Multiple analysis has indicated that over 50% of the oil production in the next 20-25 years is going to be produced through enhanced recovery procedures including polymer flooding. The heuristics for polymer flooding says that it is feasible to apply polymer flooding in reservoirs having oil viscosities in the range of 10 to 150 mPa.s. The main factor limiting this heuristic limit for polymer floods is that the injected water viscosity required for higher mobility ratio leads to pumping inefficiencies and low polymer injectivity rates. In this paper, we suggest a supramolecule based on the complexation of a long-chain amino-amide and maleic acid which can adjust its viscosity values reversibly to overcome the heuristic problem related to polymer floods.

The concept is fundamentally based on the fact the supramolecule system which is injected in the reservoir will initially be maintained at a low viscosity and on application of external pH stimuli will increase in viscosity values prior to contact with oil. Our laboratory studies indicate that such a system is also tolerant to high temperatures and salinities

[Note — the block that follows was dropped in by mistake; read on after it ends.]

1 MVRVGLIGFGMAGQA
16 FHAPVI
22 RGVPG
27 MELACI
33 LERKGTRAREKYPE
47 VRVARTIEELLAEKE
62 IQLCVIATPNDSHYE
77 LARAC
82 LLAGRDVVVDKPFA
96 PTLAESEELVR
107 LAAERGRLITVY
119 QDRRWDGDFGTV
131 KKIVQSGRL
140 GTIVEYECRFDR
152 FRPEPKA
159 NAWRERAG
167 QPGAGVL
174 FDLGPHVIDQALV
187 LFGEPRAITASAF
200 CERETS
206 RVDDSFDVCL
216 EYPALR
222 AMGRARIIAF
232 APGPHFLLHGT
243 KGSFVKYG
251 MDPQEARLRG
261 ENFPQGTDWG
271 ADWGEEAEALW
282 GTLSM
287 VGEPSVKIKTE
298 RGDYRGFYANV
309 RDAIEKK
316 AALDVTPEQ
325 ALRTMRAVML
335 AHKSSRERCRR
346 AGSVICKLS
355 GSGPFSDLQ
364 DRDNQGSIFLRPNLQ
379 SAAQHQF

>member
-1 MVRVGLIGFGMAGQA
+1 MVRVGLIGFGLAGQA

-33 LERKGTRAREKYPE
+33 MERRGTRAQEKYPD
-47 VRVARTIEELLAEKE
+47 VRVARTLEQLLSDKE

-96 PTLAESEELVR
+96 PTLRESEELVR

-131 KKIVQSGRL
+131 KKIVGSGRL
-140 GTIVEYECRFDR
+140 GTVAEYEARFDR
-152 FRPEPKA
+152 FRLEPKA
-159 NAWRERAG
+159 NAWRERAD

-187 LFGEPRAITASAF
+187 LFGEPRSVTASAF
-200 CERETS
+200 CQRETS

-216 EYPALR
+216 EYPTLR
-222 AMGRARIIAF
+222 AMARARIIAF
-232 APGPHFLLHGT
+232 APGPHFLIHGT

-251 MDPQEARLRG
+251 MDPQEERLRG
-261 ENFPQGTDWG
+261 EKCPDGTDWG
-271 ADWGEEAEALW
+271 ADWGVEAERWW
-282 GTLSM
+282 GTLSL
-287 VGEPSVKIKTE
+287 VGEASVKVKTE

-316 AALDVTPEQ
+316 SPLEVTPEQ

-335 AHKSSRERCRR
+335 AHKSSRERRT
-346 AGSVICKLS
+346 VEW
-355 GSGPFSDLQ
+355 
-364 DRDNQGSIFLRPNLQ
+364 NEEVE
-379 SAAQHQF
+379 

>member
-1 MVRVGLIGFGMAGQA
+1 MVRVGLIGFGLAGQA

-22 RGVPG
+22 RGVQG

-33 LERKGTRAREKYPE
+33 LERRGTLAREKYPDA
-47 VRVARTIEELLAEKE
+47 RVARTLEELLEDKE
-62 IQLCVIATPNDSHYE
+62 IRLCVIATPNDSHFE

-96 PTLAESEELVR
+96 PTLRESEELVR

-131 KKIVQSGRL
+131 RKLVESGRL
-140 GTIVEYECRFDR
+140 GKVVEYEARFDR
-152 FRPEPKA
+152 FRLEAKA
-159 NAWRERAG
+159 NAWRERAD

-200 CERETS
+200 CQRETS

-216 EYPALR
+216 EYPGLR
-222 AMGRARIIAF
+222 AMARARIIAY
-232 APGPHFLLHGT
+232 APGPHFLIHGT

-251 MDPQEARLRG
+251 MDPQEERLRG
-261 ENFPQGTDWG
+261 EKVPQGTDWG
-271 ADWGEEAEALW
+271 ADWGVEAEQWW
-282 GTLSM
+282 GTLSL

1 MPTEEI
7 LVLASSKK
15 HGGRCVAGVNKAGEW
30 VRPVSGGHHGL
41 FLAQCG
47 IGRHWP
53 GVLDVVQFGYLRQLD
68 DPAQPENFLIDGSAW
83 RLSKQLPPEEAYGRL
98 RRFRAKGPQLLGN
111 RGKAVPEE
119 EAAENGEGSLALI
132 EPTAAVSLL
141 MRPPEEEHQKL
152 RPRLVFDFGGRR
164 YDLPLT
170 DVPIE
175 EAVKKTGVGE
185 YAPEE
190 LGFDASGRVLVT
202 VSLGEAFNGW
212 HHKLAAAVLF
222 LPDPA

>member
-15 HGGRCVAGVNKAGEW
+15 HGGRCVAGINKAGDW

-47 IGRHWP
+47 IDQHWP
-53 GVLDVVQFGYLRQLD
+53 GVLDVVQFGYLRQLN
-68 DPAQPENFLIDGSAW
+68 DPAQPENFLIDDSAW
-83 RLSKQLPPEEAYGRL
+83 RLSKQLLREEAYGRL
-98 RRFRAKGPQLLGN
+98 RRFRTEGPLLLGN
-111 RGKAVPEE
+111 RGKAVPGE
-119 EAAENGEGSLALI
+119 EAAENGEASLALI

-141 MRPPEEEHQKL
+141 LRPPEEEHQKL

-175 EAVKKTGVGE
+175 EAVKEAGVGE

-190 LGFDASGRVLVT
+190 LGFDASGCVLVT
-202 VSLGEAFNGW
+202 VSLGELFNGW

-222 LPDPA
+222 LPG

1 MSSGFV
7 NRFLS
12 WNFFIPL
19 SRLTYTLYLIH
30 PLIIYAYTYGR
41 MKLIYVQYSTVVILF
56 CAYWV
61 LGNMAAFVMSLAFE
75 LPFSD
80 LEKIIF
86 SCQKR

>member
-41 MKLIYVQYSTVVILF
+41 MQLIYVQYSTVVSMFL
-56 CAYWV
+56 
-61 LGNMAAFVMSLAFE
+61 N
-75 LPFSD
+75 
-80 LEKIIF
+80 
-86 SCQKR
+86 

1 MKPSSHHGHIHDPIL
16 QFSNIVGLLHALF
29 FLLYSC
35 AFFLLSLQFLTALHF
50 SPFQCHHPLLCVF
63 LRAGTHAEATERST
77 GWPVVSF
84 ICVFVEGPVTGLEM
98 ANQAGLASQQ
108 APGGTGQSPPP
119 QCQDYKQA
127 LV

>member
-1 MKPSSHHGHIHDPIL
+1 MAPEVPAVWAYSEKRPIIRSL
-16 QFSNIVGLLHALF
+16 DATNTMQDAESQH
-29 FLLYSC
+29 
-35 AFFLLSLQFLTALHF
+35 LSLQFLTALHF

Popular polymer systems used floe EOR purposes on experiencing extreme shear stresses and temperature break-up and degrade, however the supramolecule system dissemble and reassemble making the supramolecular system "healable" in a manner. The supramolecular systems can also adapt to confining environments, for example, on flow through narrow channels, the supramolecules undergo molecular scission.

The supramolecules proposed could be used for viscous oil in thin oil sand zones, permafrost and other environmentally constraining systems. This paper primarily focusses, on the development and properties of a novel supramolecular system which has adjustable viscosities and interfacial properties and can be resistant to high temperatures and salinities. This Supramolecular system can significantly improve the feasibility and cost-effectiveness of a polymer flood process and can be utilized universally.

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